Efforts to provide more protection and encouragement to whistleblowers in the UK have taken a significant step forward this year – a stark reminder that now is the time for businesses to review their own procedures and policies.
In 1998 the UK introduced the Public Interest Disclosure Act (PIDA) to afford protection to individuals who expose or perceive wrongdoing on the part of an organisation, often their employer. This was ground-breaking legislation at the time, with the UK being the first EU state to legislate in this way. These general rules were also supplemented by two sector-specific regimes.
After recommendations made by the Parliamentary Commission on Banking Standards, which were set up in the wake of the Libor rate-setting scandal, the Financial Conduct Authority (FCA) adopted specific rules for the UK banking and insurances industries. These were intended to create a framework to protect and encourage whistleblowers. These rules, inter alia, require:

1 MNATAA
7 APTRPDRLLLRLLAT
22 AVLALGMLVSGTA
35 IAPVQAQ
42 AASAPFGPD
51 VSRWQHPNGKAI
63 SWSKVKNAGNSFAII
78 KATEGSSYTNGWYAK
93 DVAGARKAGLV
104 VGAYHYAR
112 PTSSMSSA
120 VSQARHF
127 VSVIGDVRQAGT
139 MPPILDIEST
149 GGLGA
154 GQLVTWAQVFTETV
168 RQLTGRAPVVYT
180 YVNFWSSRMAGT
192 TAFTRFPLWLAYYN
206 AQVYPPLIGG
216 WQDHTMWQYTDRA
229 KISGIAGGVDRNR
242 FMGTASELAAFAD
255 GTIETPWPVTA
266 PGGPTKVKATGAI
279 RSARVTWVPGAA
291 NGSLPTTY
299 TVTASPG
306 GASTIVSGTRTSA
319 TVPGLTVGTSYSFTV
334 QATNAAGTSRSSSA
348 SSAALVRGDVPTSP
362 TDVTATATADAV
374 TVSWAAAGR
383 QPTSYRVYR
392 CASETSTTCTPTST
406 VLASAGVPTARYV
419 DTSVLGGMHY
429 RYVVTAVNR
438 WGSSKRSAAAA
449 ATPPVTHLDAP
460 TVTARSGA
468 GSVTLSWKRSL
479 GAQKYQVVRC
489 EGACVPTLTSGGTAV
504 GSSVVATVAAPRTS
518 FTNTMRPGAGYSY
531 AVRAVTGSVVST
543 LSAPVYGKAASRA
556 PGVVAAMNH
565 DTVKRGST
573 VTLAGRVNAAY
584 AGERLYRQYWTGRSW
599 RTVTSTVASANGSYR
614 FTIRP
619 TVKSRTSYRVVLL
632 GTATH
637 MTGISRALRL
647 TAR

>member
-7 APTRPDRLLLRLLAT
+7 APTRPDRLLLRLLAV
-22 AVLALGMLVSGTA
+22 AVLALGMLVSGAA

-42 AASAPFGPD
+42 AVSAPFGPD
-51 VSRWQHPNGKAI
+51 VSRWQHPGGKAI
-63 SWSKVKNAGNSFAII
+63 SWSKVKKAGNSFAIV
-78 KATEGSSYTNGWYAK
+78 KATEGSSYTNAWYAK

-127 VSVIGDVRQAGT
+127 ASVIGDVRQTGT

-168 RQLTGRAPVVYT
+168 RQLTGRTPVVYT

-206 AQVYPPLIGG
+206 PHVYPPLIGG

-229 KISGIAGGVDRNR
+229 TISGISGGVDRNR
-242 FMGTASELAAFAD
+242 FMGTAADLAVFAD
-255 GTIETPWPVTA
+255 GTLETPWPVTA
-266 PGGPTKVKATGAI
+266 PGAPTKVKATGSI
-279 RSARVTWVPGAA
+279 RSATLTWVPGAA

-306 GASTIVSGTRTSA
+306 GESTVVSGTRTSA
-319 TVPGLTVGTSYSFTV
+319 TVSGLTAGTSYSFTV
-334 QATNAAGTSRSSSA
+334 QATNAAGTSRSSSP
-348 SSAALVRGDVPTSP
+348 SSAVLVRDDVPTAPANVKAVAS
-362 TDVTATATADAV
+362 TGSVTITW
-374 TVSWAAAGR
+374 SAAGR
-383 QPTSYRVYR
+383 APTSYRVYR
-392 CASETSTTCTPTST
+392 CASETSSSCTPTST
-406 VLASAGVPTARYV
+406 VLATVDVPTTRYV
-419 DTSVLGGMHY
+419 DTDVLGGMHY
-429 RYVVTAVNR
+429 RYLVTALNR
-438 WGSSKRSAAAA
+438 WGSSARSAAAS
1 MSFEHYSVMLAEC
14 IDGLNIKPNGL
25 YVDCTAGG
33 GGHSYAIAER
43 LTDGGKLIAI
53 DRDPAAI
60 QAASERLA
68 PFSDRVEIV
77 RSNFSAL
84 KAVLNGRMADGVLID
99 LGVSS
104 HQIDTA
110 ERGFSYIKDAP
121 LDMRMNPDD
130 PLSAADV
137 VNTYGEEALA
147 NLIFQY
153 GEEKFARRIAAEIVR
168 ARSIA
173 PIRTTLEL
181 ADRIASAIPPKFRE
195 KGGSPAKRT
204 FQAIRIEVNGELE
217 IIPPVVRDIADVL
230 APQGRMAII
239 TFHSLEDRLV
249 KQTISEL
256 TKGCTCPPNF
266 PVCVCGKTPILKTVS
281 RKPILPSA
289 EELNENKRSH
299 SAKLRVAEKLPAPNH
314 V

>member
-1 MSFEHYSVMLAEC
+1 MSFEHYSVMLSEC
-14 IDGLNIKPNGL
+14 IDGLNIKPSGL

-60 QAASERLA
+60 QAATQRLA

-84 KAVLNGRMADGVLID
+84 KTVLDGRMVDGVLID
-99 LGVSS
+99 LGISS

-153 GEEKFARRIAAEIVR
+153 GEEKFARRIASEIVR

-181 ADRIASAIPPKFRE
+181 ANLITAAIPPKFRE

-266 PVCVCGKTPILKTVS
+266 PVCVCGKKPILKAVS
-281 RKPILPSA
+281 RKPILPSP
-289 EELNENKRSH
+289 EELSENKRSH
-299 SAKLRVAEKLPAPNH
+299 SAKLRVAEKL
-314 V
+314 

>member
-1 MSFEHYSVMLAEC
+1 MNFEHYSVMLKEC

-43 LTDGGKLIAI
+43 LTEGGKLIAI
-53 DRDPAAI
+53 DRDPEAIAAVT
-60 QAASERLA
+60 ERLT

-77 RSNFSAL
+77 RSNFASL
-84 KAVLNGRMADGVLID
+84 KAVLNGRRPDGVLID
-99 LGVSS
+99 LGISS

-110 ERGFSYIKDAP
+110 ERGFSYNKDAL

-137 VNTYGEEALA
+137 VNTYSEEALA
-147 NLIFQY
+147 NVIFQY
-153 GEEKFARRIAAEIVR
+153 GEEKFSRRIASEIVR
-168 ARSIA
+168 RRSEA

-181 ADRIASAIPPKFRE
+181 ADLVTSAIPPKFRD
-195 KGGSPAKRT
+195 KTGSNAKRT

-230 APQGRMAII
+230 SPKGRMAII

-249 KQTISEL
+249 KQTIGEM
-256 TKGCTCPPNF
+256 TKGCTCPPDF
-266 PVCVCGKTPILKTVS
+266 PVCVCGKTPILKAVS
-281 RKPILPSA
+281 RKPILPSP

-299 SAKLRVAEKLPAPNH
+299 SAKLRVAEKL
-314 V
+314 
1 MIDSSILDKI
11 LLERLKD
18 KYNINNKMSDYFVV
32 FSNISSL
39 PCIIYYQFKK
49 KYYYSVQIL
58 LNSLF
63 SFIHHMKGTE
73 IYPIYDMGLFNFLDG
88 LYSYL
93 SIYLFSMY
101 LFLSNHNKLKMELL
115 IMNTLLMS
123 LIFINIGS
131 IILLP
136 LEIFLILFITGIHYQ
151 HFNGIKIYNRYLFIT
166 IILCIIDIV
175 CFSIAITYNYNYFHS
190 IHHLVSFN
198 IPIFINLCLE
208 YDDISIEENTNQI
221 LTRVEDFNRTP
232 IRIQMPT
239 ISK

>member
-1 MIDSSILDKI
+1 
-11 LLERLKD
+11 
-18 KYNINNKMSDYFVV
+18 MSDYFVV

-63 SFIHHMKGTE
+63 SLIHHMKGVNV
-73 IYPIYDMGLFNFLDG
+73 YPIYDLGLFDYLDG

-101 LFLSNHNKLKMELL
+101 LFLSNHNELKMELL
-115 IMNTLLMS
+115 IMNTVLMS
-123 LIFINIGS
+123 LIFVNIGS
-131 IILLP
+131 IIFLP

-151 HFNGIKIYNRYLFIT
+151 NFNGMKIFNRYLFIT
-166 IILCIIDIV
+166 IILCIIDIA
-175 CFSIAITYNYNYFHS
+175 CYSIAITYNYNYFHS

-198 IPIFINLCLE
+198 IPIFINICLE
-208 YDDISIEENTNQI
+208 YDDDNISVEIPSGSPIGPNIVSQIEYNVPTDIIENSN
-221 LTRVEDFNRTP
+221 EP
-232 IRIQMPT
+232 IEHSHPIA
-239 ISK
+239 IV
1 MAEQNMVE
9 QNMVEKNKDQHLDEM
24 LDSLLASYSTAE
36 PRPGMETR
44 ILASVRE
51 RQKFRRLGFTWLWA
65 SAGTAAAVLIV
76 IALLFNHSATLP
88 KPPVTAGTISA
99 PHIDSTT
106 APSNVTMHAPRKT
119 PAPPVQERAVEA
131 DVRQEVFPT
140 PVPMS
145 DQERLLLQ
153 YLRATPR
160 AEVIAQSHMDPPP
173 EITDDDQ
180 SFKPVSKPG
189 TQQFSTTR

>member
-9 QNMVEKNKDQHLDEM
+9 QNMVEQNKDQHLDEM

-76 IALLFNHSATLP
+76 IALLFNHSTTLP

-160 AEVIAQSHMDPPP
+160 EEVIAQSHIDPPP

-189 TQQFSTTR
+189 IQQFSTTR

- appropriate whistleblowing procedures to be established;
- the appointment of a ‘whistleblowing champion’ at a senior level to oversee the integrity and effectiveness of the system; and
- prohibit the use of settlement agreements to restrict departing staff from making potential disclosures.
Recommendations made by Sir Robert Francis in his Freedom to Speak Up review, conducted following the Mid Staffordshire Health Trust scandal, led in 2016 to the NHS adopting the Freedom to Speak Up (FtSU) scheme. This requires every NHS trust to have a ‘FtSU Guardian’ to give independent support and advice to staff who want to raise concerns. And yet, cases continue to emerge where whistleblowers have been ignored or suffered retaliation, so the All Party Parliamentary Group (APPG) was launched in July 2018 to look at the case for strengthening the UK regime. This report is the result of its findings and the extensive evidence gathered.
What were the findings?
The APPG report noted: